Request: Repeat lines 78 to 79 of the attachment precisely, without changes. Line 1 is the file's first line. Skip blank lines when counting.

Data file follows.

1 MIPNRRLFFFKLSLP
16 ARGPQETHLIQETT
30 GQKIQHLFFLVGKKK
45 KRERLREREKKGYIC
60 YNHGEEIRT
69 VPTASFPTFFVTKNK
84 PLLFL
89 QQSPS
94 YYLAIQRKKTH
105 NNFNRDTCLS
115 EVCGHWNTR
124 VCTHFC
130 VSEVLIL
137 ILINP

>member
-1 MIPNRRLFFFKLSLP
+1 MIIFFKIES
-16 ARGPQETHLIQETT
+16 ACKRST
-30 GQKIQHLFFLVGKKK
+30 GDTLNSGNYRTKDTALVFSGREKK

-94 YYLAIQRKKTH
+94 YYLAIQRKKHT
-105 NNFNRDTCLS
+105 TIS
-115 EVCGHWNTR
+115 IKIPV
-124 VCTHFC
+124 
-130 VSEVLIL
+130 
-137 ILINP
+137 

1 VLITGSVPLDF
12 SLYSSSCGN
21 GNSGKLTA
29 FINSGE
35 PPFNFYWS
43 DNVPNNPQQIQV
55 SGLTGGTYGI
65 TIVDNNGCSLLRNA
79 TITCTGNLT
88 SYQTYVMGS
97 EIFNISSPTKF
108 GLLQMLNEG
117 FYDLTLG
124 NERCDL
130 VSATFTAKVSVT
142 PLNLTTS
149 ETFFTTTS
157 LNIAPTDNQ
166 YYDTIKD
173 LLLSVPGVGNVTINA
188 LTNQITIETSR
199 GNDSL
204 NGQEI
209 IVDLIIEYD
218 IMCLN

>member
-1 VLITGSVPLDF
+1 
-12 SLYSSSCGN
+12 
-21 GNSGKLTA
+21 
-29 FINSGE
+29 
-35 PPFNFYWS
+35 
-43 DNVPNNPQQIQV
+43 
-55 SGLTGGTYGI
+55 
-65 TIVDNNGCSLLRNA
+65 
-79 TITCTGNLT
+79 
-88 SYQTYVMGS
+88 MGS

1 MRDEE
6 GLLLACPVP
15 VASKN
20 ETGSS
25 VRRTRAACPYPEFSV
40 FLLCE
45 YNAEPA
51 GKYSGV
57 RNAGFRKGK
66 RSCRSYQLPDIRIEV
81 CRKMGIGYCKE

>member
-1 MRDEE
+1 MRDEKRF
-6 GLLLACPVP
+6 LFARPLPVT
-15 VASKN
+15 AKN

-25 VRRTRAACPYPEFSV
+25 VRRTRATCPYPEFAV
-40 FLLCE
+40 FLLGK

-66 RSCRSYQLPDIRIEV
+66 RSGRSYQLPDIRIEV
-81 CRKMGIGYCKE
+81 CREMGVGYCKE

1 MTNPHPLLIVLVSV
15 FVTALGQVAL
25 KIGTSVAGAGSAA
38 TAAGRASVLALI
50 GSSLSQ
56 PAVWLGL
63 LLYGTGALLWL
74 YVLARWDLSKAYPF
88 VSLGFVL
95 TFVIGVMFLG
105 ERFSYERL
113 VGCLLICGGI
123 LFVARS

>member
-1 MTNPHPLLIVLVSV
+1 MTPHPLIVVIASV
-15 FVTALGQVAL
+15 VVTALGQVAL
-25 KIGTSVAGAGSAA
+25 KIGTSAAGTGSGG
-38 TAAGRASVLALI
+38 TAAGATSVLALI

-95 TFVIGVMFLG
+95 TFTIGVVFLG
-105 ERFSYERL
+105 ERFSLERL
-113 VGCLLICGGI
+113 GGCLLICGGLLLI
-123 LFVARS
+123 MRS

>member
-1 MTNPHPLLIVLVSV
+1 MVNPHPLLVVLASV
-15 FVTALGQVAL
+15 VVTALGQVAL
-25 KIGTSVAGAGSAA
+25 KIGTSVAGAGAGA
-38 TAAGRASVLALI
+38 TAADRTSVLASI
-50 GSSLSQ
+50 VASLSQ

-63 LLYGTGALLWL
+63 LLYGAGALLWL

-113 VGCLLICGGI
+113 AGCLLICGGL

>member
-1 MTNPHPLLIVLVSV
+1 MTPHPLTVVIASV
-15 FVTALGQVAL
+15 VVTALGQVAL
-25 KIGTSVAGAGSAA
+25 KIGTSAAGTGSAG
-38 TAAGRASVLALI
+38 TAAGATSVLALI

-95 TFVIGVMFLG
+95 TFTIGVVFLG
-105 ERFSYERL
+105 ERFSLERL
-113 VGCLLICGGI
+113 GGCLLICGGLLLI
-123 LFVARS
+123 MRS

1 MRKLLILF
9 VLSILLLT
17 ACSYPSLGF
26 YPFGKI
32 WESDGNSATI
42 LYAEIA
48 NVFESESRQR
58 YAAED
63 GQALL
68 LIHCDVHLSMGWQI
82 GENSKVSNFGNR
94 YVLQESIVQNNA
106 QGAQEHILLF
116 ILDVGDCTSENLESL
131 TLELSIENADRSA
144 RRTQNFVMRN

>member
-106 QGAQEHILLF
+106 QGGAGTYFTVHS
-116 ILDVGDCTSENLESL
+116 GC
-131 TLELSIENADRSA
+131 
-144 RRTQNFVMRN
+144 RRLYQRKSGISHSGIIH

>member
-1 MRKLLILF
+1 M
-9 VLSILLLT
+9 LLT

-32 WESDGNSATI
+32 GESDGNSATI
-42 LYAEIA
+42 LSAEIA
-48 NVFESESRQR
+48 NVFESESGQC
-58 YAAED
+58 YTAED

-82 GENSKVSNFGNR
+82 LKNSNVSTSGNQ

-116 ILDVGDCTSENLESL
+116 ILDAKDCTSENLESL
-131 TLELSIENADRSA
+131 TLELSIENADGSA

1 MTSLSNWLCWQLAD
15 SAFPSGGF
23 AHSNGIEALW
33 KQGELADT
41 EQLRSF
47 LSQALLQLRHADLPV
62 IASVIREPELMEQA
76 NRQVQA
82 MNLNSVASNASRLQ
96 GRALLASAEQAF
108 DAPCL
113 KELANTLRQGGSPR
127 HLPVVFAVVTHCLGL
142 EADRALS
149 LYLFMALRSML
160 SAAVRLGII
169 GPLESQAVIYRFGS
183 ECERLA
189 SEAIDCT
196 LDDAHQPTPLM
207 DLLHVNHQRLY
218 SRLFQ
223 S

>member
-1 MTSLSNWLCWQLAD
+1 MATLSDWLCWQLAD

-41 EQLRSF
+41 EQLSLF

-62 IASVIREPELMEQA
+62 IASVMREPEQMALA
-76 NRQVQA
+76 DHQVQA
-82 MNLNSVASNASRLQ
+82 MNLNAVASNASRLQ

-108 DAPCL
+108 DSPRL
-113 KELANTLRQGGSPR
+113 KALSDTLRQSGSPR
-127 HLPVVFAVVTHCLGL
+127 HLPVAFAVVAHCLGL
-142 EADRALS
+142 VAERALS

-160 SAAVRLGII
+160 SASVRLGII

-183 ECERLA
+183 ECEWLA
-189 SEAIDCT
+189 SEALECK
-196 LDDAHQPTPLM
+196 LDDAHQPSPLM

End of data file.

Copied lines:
-88 SYQTYVMGS
+88 MGS